Country Context
Yemen is widely considered to be the worst humanitarian and development crisis in the world. The conflict, which escalated in March 2015, has caused major loss of life, internal displacement, and destroyed critical infrastructure, government fragmentation, poor public service delivery, weakened population and institutional resilience and food insecurity verging on famine. Major roads and bridges across the country have been destroyed, power lines have been severely damaged, and oil and gas production are totally disrupted. An estimated 24.1 million people - equivalent to more than 80 % of the population need humanitarian or protection assistance, including 14.3 million in acute need.
The socio-economic situation deteriorated further due to economic effects of COVID-19 including the reduction of remittances, business closures and livelihood losses; lower oil revenues due to reduced global oil prices and conflict-related disruption in oil production and exports; and reduced foreign aid – only 40% of the 2020 Humanitarian Response Plan was funded by September 2020. Many aid agencies scaled down humanitarian operations due to funding shortfalls, access constraints posed by the conflict, COVID-19, bureaucratic impediments. As a result, pockets of the population are exposed to famine-like conditions for the first time in two years. More than 20 million people are food insecure1,
Prior to the crisis, solid waste management (SWM) in Yemen was based on the involvement of public and private stakeholders. Public stakeholders included, at the local level: (i) local authorities, which provided waste collection services; and (ii) city cleaning and improvement funds (CCIFs), which financed SWM service provision through local taxation and central government transfers, owned the equipment, and were responsible for its maintenance. Solid waste generation in Yemen was estimated to be 0.55–0.65 kilograms (kg) per capita in urban areas with a projected yearly increase of 3 percent on a national level, driven by population growth and increased rural-urban internal migration flows. Solid waste management was already problematic before the crisis; most waste was disposed of in dumpsites, and there were no structured and properly managed sanitary landfills2.
The conflict has had a significant impact on key supply, sanitation, and hygiene (WASH) facilities around the country. According to the World Bank’s Yemen Dynamic Needs Assessment (2020), the conflict affected the solid waste management cycle in several ways: (i) waste collection slowed, due to a lack of fuel and damaged or stolen equipment (for example, collection trucks and vehicles); (ii) populations started to use alternatives to disposal sites; (iii) road access to some neighbourhoods became blocked; (iv) an influx of internally displaced persons (IDPs) placed additional pressure on the system; (v) unexploded ordnances (UXOs) and explosive remnants of war (ERWs) are present throughout the country, with reports of ERWs being found in waste accumulations in several cities; (vi) a reduction in the tax revenues of local authorities and CCIFs led to a halt in salary payments to public sector workers, including those in waste management; and (vii) the withdrawal of many international donors halted the implementation of the National Strategy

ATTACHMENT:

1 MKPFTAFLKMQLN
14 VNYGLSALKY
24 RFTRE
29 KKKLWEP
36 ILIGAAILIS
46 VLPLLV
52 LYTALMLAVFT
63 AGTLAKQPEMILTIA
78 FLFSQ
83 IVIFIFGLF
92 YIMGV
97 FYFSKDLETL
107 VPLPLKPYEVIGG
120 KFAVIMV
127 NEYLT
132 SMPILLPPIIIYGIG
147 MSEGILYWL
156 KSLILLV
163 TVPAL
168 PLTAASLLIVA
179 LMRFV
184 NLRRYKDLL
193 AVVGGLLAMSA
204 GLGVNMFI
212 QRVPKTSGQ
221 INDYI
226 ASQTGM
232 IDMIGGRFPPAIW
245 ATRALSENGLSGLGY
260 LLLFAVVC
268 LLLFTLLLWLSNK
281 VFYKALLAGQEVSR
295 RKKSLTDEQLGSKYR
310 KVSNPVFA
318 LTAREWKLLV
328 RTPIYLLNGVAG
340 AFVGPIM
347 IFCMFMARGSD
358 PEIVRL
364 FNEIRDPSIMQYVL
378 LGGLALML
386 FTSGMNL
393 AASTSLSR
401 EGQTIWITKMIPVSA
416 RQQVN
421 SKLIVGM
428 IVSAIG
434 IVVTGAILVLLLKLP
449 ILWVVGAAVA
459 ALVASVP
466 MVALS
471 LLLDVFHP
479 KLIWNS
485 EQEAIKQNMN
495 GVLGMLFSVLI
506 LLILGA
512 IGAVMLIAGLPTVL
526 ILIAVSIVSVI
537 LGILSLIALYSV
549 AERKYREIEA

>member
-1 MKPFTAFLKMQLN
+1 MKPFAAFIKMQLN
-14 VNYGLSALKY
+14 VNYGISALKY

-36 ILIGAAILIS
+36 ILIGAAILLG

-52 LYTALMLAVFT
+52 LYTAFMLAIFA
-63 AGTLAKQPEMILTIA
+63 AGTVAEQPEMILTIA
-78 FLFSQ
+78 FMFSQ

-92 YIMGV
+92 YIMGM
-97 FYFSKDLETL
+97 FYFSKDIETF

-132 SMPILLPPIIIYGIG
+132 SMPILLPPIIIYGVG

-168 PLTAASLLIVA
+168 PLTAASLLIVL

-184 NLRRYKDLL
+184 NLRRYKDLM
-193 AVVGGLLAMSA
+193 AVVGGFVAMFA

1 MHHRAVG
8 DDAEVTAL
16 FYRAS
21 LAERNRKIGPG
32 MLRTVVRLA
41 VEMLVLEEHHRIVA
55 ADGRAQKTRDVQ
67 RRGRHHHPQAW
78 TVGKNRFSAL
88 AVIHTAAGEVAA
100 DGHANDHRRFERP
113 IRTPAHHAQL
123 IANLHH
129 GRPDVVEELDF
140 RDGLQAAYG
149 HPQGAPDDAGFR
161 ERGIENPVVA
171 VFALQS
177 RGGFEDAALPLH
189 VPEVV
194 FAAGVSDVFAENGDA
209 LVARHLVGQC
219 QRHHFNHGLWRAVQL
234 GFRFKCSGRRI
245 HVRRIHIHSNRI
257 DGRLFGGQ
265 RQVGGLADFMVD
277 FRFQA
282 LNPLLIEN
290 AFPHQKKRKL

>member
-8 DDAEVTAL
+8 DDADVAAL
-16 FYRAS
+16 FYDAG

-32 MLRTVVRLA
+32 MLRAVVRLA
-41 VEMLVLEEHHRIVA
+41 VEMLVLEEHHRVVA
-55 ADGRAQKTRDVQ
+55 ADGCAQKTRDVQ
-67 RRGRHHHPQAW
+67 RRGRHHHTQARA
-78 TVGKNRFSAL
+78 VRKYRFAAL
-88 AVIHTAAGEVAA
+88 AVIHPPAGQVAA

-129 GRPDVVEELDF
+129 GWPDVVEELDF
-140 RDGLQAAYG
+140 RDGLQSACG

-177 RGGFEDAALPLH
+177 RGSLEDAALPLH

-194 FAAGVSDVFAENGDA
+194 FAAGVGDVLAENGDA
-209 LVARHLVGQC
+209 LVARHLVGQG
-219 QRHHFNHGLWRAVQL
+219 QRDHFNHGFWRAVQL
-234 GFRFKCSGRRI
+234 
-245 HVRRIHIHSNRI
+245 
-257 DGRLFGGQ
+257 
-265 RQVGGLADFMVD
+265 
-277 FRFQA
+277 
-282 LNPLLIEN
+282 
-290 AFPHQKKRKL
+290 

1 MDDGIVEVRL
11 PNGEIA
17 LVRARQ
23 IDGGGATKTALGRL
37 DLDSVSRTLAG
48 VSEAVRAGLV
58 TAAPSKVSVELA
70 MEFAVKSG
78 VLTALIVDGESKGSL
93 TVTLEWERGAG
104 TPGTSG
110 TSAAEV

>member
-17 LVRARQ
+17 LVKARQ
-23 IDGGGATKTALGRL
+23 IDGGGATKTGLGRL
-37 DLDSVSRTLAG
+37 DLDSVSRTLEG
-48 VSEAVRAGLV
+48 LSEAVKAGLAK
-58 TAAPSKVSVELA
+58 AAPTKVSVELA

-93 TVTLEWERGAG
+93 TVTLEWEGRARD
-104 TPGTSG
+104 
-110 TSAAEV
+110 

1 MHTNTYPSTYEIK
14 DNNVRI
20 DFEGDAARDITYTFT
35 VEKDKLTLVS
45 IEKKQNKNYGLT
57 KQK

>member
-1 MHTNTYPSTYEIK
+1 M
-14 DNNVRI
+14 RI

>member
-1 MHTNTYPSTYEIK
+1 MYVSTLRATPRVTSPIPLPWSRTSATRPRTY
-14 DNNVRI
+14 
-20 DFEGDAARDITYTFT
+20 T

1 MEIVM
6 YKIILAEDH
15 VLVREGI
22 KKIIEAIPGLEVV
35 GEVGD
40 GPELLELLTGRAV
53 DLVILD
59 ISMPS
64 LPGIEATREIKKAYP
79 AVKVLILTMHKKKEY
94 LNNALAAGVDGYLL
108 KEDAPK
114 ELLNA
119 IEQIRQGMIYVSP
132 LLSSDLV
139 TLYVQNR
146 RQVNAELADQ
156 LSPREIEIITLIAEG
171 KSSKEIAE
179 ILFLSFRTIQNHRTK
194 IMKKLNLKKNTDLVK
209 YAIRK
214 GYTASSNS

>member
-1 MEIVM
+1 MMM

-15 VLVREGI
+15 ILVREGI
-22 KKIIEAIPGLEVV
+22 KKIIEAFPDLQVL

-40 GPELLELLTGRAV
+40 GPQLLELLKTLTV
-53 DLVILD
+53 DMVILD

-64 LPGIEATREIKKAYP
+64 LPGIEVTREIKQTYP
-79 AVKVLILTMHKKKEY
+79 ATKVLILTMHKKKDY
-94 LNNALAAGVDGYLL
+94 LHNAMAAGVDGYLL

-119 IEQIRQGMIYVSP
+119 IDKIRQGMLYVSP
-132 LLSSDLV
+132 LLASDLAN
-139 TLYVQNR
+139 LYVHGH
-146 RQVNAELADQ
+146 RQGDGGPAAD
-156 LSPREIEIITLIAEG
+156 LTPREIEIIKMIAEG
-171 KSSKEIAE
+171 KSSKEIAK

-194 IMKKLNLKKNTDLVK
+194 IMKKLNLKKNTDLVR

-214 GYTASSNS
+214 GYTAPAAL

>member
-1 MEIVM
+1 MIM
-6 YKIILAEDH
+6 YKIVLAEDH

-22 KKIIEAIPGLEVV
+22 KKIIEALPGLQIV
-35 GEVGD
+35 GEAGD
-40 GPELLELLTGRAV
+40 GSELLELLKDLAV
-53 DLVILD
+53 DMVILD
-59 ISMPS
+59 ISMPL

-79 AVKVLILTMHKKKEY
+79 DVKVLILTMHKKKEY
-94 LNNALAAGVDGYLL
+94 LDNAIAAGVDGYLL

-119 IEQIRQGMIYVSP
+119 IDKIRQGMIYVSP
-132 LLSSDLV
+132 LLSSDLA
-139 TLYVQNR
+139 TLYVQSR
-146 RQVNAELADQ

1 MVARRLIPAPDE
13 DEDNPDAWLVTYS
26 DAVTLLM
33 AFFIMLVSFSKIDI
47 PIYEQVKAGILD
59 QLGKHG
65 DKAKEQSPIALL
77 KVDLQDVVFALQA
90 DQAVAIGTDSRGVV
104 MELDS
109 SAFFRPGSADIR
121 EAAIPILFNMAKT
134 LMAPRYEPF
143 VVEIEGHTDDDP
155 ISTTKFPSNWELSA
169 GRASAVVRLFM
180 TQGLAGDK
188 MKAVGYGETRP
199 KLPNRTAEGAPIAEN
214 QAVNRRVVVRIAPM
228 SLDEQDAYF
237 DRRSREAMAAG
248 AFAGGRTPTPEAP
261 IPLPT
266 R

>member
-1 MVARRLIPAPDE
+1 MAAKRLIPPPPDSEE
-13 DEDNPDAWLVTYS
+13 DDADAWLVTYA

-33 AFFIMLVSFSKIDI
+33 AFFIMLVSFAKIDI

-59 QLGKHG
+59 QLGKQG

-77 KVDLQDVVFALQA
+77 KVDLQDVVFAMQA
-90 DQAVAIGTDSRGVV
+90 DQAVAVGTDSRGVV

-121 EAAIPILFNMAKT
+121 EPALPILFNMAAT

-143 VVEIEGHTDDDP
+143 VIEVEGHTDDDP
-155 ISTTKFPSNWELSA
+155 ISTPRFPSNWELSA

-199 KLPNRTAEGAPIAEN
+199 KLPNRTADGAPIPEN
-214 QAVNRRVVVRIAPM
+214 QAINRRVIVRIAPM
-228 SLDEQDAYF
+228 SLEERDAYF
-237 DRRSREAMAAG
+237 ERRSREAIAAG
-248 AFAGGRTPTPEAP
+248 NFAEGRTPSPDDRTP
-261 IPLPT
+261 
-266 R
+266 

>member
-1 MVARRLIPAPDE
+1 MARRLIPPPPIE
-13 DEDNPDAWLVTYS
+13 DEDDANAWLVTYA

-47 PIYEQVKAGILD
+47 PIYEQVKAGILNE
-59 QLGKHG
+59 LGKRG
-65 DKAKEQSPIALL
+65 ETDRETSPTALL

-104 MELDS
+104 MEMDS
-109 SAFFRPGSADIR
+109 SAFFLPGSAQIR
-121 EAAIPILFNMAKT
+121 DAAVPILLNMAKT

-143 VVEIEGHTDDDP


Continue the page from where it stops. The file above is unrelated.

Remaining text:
for Solid Waste Management. It should also be noted that due to import restrictions and decreased food availability,
waste generation rates have in general decreased.
To restore Yemen’s solid waste management system back to its pre-crisis condition, investments in (i) waste removal; (ii) waste collection, transport, and disposal; (iii) waste transfer stations; and (iv) disposal facilities are needed. Waste removal supports public health by restoring an environmentally and hygienically acceptable situation3. The solid waste plant in Aden is located at Beer Al-Nea’ma on the west side of the city. The city’s population has increased from 900,000 in 2015 to over 1.6 million. Almost 50% of the solid waste collection trucks and bulldozers were